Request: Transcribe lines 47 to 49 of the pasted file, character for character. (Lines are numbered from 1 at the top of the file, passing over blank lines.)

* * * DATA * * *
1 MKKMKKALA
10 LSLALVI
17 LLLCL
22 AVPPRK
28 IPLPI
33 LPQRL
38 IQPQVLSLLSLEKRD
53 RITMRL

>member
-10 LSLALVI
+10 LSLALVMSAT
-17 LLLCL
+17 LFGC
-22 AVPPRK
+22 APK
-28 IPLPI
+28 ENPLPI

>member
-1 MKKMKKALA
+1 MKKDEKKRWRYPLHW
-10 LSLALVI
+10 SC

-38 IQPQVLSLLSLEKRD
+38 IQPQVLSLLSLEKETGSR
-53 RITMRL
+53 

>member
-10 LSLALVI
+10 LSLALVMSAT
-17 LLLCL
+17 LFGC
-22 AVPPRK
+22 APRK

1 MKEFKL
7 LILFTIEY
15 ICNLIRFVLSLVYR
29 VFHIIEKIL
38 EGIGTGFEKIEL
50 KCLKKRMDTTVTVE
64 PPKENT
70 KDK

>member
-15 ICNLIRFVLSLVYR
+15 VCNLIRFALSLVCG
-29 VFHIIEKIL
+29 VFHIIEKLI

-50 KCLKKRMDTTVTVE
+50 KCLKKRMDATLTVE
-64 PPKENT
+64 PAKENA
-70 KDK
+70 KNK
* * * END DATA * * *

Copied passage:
-50 KCLKKRMDTTVTVE
+50 KCLKKRMDATLTVE
-64 PPKENT